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Against the Odds: Majestic Gods (Standard)


Hello, everyone. Welcome to episode 112 of Against the Odds. Last week, we had a second-chance poll in which options that came in second or third over the past few polls were given another shot at glory. In the end, it was Five-Color Gods taking home the prize. Initially, the idea was to play Five-Color Gods in Modern, but after trying several builds of the deck, I couldn't find anything that worked even a little bit or was even slightly fun, so eventually I switched to Standard. As such, this week, we are heading to Standard to play a deck that I'm calling Majestic Gods, which looks to generate value with our hard-to-deal-with Gods and then win the game out of nowhere with a huge Majestic Myriarch. Can a God Tribal deck work in Standard with the help of Majestic Myriarch? Let's get to the videos and find out; then, we'll talk more about the deck.

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Against the Odds: Majestic Gods (Deck Tech)

Against the Odds: Majestic Gods (Games)

The Deck

As I mentioned in the intro, the initial plan was to play Gods in Modern, but I tried three different builds, and none of them actually worked or was even fun. The basic problem was that the Gods don't work that well together, no matter which support cards we play. The original Gods need a bunch of cards of the same color on the battlefield, while the Amonkhet Gods have strange requirements to work like actual creatures. This means a lot of times, they end up being enchantments (or at least not real creatures) for most of the game, which means that as we spend our turns playing cards that don't do much of anything, our opponent is beating us down with real creatures or setting up their combo. Among the Modern Gods decks I tried were Starfield of Nyx (to turn the enchantment Gods into creatures), Worship (to take advantage of the Gods' indestructible nature), and Heartless Summoning (to make the Gods cheaper), but no matter which build we played, we just died without doing anything meaningful, which didn't make for especially entertaining videos. 

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As for the Standard God deck we are playing today—Majestic Gods—the basic idea is simple: we play a ton of Gods and then a handful of support cards that work well with Gods. Probably the best Gods in Standard are the Hour of Devastation Gods, since they act like real creatures all of the time. The Scarab God is one of the most powerful cards in Standard and can win games all by itself by reanimating creatures from graveyards. The Locust God is a bit slow but gives us a big flying threat that makes a steady stream of 1/1 fliers. Meanwhile, The Scorpion God is great at killing small creatures while also drawing us cards (which in turn triggers The Locust God, if we have it on the battlefield, to make even more 1/1 Insects).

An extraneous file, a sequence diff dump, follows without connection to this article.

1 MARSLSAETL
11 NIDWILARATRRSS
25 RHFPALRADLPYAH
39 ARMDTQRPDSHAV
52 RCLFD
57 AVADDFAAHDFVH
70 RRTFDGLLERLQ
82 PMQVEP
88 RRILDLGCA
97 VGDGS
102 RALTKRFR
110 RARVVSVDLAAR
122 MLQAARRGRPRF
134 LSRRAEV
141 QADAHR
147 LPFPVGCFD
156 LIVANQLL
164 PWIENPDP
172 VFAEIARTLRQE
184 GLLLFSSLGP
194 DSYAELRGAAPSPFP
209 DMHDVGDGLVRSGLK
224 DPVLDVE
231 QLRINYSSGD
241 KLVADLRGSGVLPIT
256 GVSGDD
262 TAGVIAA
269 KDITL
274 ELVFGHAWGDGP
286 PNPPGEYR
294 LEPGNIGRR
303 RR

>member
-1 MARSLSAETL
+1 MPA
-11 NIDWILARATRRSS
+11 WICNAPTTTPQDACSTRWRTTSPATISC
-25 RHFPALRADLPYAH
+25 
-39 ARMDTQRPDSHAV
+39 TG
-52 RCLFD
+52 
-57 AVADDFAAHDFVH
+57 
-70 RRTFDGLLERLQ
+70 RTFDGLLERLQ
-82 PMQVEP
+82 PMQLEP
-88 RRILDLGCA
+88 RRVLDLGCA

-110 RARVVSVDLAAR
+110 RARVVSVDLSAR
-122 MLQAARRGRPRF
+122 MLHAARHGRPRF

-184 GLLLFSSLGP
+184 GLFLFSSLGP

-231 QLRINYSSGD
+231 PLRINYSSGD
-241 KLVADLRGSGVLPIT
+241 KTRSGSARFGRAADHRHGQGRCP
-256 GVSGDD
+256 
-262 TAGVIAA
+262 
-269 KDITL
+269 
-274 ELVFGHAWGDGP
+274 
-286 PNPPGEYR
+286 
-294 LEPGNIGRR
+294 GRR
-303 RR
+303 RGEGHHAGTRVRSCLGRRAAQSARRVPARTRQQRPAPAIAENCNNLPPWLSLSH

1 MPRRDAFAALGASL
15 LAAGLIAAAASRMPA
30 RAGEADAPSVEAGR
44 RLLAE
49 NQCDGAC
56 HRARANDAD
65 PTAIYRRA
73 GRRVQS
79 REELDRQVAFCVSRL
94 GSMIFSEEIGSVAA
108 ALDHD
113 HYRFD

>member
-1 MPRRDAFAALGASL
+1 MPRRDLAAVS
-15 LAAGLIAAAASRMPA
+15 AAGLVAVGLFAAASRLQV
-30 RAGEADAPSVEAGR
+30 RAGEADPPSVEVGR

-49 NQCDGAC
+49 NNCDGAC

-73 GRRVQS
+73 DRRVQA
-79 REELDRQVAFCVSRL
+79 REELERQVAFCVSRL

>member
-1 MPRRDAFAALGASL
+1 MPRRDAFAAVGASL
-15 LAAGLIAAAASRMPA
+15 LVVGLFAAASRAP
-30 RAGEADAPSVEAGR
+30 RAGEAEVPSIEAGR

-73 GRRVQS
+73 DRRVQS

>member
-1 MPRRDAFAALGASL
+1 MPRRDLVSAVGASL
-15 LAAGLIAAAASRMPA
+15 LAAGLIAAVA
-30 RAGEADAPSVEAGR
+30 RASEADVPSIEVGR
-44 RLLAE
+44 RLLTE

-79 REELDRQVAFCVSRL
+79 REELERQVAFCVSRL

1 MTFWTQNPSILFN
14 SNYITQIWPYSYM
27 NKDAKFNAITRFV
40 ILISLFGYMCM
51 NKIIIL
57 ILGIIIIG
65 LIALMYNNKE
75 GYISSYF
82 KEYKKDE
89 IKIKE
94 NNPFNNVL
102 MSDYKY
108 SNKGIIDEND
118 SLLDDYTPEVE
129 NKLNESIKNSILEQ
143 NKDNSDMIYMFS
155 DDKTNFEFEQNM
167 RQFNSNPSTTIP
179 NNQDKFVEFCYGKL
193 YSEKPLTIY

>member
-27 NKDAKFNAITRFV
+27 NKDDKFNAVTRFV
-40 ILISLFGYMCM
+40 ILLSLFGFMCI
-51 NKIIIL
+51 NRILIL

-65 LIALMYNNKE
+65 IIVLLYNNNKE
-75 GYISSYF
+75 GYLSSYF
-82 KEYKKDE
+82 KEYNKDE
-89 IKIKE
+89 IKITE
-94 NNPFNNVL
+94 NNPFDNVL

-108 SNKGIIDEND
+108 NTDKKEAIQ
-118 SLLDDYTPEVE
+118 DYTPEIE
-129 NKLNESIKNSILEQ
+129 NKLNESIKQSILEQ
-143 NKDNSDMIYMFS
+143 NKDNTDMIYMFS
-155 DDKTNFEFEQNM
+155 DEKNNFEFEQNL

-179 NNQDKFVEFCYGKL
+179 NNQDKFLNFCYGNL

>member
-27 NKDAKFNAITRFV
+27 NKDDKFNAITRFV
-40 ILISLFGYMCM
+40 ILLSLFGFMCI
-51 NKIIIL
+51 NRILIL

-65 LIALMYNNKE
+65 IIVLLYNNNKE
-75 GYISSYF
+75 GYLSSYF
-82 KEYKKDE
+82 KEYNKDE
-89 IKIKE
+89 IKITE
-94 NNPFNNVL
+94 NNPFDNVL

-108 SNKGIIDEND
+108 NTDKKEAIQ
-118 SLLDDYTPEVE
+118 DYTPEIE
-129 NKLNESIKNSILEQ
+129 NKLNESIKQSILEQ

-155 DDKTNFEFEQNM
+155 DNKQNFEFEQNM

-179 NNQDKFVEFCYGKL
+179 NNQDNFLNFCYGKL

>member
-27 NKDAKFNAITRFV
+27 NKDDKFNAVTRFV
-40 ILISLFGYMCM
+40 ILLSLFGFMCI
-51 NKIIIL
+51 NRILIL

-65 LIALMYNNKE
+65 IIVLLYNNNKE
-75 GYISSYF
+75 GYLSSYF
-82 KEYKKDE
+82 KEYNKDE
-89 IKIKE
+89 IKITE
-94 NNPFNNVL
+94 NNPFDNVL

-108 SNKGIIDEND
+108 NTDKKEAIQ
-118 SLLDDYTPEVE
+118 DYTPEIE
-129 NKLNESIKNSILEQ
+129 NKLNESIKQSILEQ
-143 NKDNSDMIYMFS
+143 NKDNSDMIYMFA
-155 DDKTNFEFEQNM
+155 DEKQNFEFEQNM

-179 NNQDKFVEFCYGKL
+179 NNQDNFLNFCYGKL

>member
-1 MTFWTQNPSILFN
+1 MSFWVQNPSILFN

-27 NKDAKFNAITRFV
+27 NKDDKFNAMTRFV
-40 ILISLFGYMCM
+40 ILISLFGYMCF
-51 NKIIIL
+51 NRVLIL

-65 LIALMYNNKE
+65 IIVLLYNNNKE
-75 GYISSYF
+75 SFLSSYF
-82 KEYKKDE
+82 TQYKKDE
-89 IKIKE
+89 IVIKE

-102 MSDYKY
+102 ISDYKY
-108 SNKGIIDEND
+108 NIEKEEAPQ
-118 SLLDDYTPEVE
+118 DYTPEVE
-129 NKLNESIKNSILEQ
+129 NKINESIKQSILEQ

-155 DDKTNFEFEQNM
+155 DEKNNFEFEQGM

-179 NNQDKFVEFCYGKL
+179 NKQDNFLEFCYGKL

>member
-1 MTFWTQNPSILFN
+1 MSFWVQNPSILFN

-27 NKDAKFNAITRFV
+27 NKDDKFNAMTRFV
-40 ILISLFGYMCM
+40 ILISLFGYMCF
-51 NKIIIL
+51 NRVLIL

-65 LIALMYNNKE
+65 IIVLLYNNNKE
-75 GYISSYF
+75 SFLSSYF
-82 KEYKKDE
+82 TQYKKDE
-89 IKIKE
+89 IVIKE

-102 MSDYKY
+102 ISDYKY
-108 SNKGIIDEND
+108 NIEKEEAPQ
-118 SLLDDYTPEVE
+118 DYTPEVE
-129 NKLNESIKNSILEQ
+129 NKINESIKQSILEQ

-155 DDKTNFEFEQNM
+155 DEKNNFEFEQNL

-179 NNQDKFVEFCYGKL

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We also have all but one of the Amonkhet Gods. The biggest problem with God tribal in general is that the tribe members don't really synergize with each other, instead just being (somewhat) powerful standalone threats. Out of the Amonkhet Gods, Rhonas the Indomitable is probably the best because if we have just about any other God on the battlefield, it's a 5/5 indestructible deathtoucher, which is a pretty big threat for just three mana. Plus, it gives us a way to force damage through chump blockers by giving our other Gods +2/+0 and trample. 

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Kefnet the Mindful and Hazoret the Fervent are the best examples of how Gods don't necessarily work well together. To be a real creature, Kefnet the Mindful wants us to have at least seven cards in hand, while Hazoret the Fervent wants us to have one or less. In theory, we can use them together as a seven-mana shock (paying four to draw with Kefnet and then paying three to discard the card to Hazoret to hit our opponent for two), but this isn't really a legitimate synergy. As a result, we mostly play based on which Gods we happen to have on the battlefield. If we have a Kefnet the Mindful on Turn 3, we'll try to draw enough cards to make it active, while if we have a Hazoret the Fervent, we'll try to get empty handed to use the God to close out the game.

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Oketra the True is slow, but it is one of the easiest Gods to turn on in the late game, since all it requires is three other creatures. Since most of our Gods are indestructible and the rest return to our hand when they die, eventually we'll have at least three other Gods on the battlefield to make Oketra the True into an indestructible threat. The ability to make tokens also gives us a nice mana sink if we happen to run out of cards to play, giving us even more chump blockers and, in a pinch, things to kill to draw cards with The Scorpion God

As you can probably see, the biggest challenge with our deck is consistency. While all of our Gods are powerful when they are in creature mode, sometimes we are paying three or four mana for Gods that aren't real creatures (since they can't attack or block), or at least aren't real creatures right away. There isn't really a way to fix this problem with our Gods—but the good news is we can try to make up for the lack of synergy and consistency with our support cards.